“Women equals slaves and concubines,” was the mentality of patriarchal societies long ago. In today’s society men and women are viewed as equals; no sex is subordinate of the other, but during the early complex societies, there was an obvious split in which gender was more superior. Back then, authoritative figures/gods said that men were more important than women. The superiority of man over woman is constantly revealed in many of the historical documents. For example, man could ‘own’ plenty of women whilst a woman could not own a man; this speaks of an unfair preponderance that men had over women.
However heartless men may seem to sound at this point, they actually did try to show some effort in addressing the needs of women. Men tried to satisfy them and comply with their emotions to the best of their ability. Ancient cultures reinforced that women’s status was more subordinate to men’s status through the documents that depict the importance of men in the eyes of those the most highest in their society, how man’s preeminence was emphasized throughout the lands, and how it was up to the men to show some little respect, if any, to the women.
According to authoritative figures-such as gods, priests, noblemen, and other of the likes- men were more prominent to society than women. Look closely at Document 1 we can tell there weren’t even any female gods. The Gilgamesh Epic reads, “… their father, Anu; Their counselor, the warrior Bel; Their leader, Nimurta; Their champion the god Enlil. ” (doc. 1) All of the gods listed are male. Pleasing a god was an important objective when it came to everyday life; if you wanted your future to be prosperous, you would do everything you could to please the gods.
The question is what would please a god, or what would a god find pleasing? The lord [nobleman] Ptah-hotep advises his son, “If you are a wise man, bring up a son who shall be pleasing to Ptah [a god]. ” (doc. 2) From this we can already tell that the gods favored male offspring rather than daughters. However it wasn’t only to gods did sons seem more cherished; even kings/rulers from all over the land seemed to fancy songs more than daughters. Herodotus, an ancient Greek historian, once wrote about Persia in his book, The Histories, “Those who have the most sons receive an annual present from the king. (doc. 3) Why was it not ‘those who have the most daughters? ’ Sons were obviously much more valued than daughters. It wasn’t only that the sons were more favored by the early complex societies, but also that the men’s superiority over women was accentuated all throughout the lands from geographic to religious aspects. Document 1’s male gods already give an obvious emphasis on the argument that men were more superior to women. Even the construction of buildings/areas in cities and towns were influenced by how much higher men were than their counterparts. Document 4 shows a Mesopotamian Map in 1300 B.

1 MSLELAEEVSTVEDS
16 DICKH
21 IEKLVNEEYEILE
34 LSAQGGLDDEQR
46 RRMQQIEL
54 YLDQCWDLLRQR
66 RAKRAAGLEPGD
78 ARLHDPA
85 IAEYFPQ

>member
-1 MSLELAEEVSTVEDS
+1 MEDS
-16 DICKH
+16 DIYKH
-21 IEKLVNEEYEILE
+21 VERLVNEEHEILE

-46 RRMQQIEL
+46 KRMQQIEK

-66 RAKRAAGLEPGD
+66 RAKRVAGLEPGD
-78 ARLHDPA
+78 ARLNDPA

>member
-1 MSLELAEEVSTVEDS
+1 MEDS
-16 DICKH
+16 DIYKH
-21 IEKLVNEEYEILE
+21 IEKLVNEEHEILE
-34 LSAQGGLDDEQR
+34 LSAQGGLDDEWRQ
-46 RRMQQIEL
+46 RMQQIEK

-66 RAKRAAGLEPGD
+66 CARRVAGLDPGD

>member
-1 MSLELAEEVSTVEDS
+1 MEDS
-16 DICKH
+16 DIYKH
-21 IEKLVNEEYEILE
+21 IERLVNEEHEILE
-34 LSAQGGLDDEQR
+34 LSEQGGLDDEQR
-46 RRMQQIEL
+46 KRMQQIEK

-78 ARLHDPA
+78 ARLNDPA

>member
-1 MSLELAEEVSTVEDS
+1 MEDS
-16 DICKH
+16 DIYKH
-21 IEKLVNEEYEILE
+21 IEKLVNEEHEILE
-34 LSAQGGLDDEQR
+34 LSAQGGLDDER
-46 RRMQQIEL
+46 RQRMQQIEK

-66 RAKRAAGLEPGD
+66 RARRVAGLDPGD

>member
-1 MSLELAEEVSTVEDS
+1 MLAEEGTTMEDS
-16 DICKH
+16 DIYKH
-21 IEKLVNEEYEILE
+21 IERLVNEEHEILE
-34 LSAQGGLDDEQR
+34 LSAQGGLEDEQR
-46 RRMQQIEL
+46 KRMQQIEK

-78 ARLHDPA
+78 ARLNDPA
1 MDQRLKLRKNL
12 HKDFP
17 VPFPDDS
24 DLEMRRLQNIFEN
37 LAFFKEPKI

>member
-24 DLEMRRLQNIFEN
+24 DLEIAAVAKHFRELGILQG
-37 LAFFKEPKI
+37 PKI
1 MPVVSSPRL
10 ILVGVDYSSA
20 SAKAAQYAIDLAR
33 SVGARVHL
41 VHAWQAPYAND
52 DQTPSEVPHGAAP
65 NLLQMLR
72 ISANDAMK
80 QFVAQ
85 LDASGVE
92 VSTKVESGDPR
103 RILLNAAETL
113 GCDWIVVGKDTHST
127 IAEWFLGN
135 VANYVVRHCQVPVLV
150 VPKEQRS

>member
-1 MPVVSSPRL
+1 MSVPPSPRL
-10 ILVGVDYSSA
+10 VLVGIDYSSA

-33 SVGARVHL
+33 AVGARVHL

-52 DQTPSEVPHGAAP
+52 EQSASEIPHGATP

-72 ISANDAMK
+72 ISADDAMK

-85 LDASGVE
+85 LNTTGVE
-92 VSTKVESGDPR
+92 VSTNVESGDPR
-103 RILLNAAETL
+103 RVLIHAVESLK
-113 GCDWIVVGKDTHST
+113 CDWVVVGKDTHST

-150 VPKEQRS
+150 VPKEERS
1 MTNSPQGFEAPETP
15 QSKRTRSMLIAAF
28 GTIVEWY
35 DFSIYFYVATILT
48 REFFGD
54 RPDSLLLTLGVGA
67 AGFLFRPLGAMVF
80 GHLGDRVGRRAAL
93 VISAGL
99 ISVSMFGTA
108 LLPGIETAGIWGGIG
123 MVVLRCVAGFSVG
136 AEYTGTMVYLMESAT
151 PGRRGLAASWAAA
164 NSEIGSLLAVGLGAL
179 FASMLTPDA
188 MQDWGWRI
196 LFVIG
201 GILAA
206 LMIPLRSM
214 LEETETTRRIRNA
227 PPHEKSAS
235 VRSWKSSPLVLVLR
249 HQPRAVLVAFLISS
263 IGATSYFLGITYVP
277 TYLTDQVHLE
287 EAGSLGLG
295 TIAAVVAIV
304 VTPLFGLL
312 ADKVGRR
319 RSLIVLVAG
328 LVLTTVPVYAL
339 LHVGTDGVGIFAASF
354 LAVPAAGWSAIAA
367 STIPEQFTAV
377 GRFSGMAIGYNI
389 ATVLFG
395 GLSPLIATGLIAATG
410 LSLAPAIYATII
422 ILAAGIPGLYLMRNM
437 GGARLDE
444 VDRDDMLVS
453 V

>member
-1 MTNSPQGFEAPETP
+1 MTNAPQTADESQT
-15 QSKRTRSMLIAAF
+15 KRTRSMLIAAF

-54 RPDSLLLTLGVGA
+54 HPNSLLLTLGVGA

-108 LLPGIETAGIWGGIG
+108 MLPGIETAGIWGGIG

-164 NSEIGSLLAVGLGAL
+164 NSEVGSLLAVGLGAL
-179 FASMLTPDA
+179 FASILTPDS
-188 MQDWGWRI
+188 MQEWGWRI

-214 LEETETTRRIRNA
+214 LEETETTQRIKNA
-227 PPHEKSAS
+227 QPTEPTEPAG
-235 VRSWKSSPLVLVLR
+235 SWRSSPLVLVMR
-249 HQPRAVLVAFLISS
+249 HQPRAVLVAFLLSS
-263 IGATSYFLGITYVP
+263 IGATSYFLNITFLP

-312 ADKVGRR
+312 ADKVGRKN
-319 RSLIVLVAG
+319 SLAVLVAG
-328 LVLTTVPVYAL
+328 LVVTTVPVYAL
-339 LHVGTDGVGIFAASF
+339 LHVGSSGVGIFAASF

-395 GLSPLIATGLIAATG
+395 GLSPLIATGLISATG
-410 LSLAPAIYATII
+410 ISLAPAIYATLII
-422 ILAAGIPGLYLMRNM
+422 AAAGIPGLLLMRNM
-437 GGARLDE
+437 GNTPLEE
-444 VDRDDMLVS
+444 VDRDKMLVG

C. E. ; in this map the city contains places such as: Hill of the Fifty Men, Qatnu’s Field, Field of Marduk, Field of the Ku-Ri-Li of the Baru-Priest, and Field Lu-Du-U. (doc. 4) All these places on the city are male dominated. Men also demonstrated their predominance in the way that they treated women like objects, or collectibles rather. Once again referring to Herodotus’ The Histories, “Every [Persian] man has a number of wives, and a greater number of concubines. ” (doc. 6) Women were objectified and even compared to concubines; men were undeniably thought of as higher beings than women.
As much as men probably believed they were all high and mighty, they still had some respect for women and at times even strived to address their needs and aspirations. When the nobleman, Ptah-hotep, advises his son in 2200 B. C. E. , he mentions to him how he should be good to his wife. Ptah-hotep says, “…love your wife without alloy. Fill her stomach, clothe her back… caress her, fulfill her desires… be not brutal… behold what she aspires, at what she aims, what she regards… display to her your love. ” (doc. ) Ptah-hotep who was a lord wanted his son to treat his son’s wife with respect; this supports men’s attempt to regard the needs of women. In 500 B. C. E. Confucius’ Analects was written; in it is a master who says, “Of all people, girls and servants are the most difficult to behave to. If you are familiar with them, they lose their humility. If you maintain a reserve towards them, they are discontented. ” (doc. 7)Detesting as it may sound; there is actually a kind of concerned tone in the master’s voice. It isn’t like the master was complaining just because, but rather he was complaining because he isn’t really able to perfectly satisfy.
Respect for women was not only a personal thing, but it was also inputted in law. Hammurabi’s Law Codes n 1780 B. C. E contains numerous laws that more or less helped maintain a stable community. Law code 137 states, “If a man wish to separate from a woman who has borne him children, or from his wife who has borne him children: then he shall give that wife her dowry, and a part of the usufruct [use] of field, garden, and property, so that she can rear her children… she may then marry the man of her heart. ” (doc. ) Some of women’s rights were protected; this shows us that although women had a lesser position in society, men tried to satisfy the needs of women. Early complex societies were very male dominant and looked up to all male figures such gods, lords, noblemen, priests, sons, etc. Women on the other hand were often objectified and compared to servants and concubines. Women were not treated with as much respect as the males were, but were still paid attention to by men who tried to show some effort when it came to addressing the women’s needs. For many years in the early years this is how societies lived. Could you have done the same?